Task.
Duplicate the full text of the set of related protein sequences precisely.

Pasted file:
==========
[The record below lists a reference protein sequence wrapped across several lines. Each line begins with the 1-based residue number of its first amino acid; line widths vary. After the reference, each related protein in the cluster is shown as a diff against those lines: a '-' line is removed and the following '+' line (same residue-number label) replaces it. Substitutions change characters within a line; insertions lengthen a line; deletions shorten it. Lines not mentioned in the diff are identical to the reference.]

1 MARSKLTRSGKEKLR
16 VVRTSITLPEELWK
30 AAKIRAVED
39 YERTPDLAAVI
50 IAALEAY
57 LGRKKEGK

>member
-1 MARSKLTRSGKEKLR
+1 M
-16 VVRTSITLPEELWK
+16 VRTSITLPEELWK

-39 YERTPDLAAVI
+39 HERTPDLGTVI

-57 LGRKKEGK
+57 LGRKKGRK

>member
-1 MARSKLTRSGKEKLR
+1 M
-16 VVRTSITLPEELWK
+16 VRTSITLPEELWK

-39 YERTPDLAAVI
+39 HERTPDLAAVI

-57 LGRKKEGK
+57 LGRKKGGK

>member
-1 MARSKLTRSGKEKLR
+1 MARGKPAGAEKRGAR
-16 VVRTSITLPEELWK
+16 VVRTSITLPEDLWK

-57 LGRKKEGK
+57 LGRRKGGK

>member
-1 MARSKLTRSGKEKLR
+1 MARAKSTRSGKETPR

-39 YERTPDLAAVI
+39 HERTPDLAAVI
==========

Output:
[The record below lists a reference protein sequence wrapped across several lines. Each line begins with the 1-based residue number of its first amino acid; line widths vary. After the reference, each related protein in the cluster is shown as a diff against those lines: a '-' line is removed and the following '+' line (same residue-number label) replaces it. Substitutions change characters within a line; insertions lengthen a line; deletions shorten it. Lines not mentioned in the diff are identical to the reference.]

1 MARSKLTRSGKEKLR
16 VVRTSITLPEELWK
30 AAKIRAVED
39 YERTPDLAAVI
50 IAALEAY
57 LGRKKEGK

>member
-1 MARSKLTRSGKEKLR
+1 M
-16 VVRTSITLPEELWK
+16 VRTSITLPEELWK

-39 YERTPDLAAVI
+39 HERTPDLGTVI

-57 LGRKKEGK
+57 LGRKKGRK

>member
-1 MARSKLTRSGKEKLR
+1 M
-16 VVRTSITLPEELWK
+16 VRTSITLPEELWK

-39 YERTPDLAAVI
+39 HERTPDLAAVI

-57 LGRKKEGK
+57 LGRKKGGK

>member
-1 MARSKLTRSGKEKLR
+1 MARGKPAGAEKRGAR
-16 VVRTSITLPEELWK
+16 VVRTSITLPEDLWK

-57 LGRKKEGK
+57 LGRRKGGK

>member
-1 MARSKLTRSGKEKLR
+1 MARAKSTRSGKETPR

-39 YERTPDLAAVI
+39 HERTPDLAAVI